• Marianne Nicolson

    Marianne Nicolson (Kwakwa̱ka̱’wakw, Musga̱maḵw Dzawada̱enux̱w First Nations, b. 1969) is an artist and activist of the Musga̱maḵw Dzawada̱enux̱w Nations who are part of the Kwakwa̱ka̱’wakw (Kwak’wala speaking peoples) of the Northwest Coast. She is trained in both traditional Kwakwa̱ka̱’wakw forms and culture and contemporary gallery and museum-based practice. Her practice is multi-disciplinary, encompassing photography, painting, carving, video, installation, monumental public art, writing and speaking. She works as a Kwakwaka’wakw cultural researcher and historian, as well as an advocate for Indigenous land rights. She holds a BFA from the Emily Carr University of Art and Design (1996), an MFA (2000), MA in Linguistics and Anthropology (2005) and PhD in Linguistics and Anthropology with a focus on space as expressed in the Kwak’wala language (2013) all from the University of Victoria. Solo exhibitions include the Art Gallery of Greater Victoria (2008); Artspeak, Vancouver (2006); Esquimalt Municipal Hall (2004); Thunder Bay Art Gallery (2002); National Indian Art Centre, Hull (2001); Campbell River Public Art Gallery (2000) and Or Gallery, Vancouver (1992). Group exhibitions include the 17th Biennale of Sydney (2020); the Morris and Helen Belkin Art Gallery, Vancouver (2020); the Vancouver Art Gallery (2019-20); the National Gallery of Canada, Ottawa (2018-19) and the National Museum of the American Indian, New York (2017-19), among others. Major monumental public artworks are situated in her home territory of the Musga̱maḵw Dzawada̱enux̱w First Nation, Vancouver International Airport, the Canadian Embassy in Amman, Jordan and the Canadian Embassy in Paris, France.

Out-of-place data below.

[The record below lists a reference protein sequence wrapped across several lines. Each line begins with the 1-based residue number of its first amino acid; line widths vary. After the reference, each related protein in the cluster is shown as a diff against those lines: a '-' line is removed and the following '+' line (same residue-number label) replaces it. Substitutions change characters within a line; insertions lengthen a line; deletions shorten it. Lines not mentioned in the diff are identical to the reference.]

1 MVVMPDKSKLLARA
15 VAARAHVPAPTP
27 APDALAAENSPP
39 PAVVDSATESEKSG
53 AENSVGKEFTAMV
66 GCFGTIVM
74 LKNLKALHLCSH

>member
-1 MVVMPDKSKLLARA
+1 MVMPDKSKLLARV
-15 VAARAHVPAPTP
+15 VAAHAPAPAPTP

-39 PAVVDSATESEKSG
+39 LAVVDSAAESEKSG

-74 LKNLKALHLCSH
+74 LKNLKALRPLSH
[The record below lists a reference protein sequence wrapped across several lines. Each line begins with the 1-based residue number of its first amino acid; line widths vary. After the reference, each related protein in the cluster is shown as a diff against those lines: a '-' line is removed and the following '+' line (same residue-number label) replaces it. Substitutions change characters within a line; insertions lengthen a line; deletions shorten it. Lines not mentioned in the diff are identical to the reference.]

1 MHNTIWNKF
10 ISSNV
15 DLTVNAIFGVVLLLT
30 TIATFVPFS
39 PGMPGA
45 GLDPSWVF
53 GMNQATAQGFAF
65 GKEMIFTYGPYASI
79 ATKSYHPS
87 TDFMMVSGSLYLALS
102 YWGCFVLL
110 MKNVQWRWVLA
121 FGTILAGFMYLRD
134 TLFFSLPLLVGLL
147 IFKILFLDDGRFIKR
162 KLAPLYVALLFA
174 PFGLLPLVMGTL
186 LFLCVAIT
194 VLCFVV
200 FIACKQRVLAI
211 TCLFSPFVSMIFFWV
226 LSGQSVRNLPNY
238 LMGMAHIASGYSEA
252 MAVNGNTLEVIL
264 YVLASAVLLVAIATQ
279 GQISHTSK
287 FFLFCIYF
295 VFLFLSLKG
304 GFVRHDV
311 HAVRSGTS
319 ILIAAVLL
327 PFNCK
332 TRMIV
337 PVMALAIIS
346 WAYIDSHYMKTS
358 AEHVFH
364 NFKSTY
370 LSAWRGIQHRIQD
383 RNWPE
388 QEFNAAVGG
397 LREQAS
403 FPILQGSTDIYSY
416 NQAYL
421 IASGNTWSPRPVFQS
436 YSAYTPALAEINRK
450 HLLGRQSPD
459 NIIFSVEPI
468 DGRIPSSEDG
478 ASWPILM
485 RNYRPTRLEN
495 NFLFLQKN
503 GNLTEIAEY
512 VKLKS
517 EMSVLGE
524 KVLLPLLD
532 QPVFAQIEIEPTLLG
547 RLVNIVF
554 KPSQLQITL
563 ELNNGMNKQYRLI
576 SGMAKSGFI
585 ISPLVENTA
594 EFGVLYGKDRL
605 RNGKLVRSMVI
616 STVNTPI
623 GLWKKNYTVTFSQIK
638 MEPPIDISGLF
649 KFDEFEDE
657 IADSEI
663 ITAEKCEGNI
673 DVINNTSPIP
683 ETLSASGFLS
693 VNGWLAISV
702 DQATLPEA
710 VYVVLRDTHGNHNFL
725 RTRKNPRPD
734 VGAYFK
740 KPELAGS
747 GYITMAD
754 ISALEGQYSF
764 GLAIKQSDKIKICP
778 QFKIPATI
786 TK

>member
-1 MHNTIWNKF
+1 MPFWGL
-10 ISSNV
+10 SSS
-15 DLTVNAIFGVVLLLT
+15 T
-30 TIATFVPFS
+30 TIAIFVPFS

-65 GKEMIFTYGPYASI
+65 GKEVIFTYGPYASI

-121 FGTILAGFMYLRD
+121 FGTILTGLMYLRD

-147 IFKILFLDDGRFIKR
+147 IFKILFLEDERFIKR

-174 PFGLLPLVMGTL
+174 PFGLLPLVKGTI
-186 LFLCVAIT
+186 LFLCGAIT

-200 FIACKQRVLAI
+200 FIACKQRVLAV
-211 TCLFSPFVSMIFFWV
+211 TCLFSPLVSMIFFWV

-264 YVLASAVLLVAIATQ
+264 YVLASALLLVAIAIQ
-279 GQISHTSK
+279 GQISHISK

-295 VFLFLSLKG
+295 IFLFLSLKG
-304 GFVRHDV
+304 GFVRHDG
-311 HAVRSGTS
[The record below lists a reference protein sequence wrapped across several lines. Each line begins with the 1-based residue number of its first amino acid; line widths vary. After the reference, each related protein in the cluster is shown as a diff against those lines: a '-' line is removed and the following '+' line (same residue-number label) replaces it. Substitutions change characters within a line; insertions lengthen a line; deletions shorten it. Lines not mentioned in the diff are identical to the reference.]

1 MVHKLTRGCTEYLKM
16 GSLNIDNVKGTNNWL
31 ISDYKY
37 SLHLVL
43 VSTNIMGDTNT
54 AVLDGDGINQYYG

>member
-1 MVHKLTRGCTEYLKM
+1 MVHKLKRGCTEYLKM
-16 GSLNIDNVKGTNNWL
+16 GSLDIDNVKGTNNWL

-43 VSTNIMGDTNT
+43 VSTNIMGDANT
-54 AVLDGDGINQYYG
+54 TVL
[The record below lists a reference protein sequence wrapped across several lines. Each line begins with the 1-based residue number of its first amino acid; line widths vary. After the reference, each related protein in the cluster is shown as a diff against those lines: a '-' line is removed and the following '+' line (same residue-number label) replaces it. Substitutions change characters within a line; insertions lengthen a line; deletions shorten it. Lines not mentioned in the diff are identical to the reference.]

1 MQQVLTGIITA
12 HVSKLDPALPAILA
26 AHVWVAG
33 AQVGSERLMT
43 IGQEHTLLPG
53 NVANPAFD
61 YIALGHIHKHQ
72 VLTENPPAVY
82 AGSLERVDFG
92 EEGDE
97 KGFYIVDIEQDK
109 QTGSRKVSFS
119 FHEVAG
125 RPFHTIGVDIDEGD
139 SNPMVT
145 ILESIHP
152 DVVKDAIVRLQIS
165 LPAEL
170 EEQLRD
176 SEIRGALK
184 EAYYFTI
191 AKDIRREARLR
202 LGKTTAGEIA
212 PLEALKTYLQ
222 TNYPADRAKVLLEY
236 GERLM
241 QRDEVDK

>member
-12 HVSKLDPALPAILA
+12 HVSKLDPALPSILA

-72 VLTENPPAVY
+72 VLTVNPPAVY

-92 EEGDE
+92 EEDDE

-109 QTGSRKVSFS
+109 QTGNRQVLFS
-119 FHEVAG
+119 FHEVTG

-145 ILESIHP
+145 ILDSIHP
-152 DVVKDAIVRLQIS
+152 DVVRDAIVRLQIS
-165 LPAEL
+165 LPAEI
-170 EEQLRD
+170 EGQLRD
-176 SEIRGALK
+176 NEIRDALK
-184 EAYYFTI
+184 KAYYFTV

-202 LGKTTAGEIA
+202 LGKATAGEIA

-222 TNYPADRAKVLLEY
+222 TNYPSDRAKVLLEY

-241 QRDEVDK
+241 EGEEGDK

Following Nicolson’s Hexsa’a̱m: To Be Here Always, a 2019 project with the Belkin that functioned as research, material, media, testimony and ceremony to challenge the western concept that the power of art as limited to the symbolic, This Is An Emergency Broadcast (2023) is another moment to amplify Indigenous tradition.

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  • Jordan Wilson

    Curator and writer Jordan Wilson is a PhD candidate in anthropology at New York University. He is a member of the Musqueam Indian Band and holds an MA in Anthropology and a BA in Indigenous Studies from the University of British Columbia. Wilson’s current research examines the politics of Indigenous language revitalization, the legacies of anthropological collecting, the practices of collecting institutions, and questions concerning Indigenous sovereignty and settler colonialism. His curatorial practice often involves considering the forms of relationships contemporary Indigenous peoples maintain with their ancestral art, material culture, and immaterial heritage currently held by colonial institutions, and the potential of Indigenous art in the public realm. Wilson was a co-curator of the exhibitions c̓əsnaʔəm, the city before the city (2015) and the ongoing In a Different Light: Reflecting on Northwest Coast Art (2017–) at the UBC Museum of Anthropology and co-author of Where the Power Is: Indigenous Perspectives on Northwest Coast Art (Figure 1, 2021).



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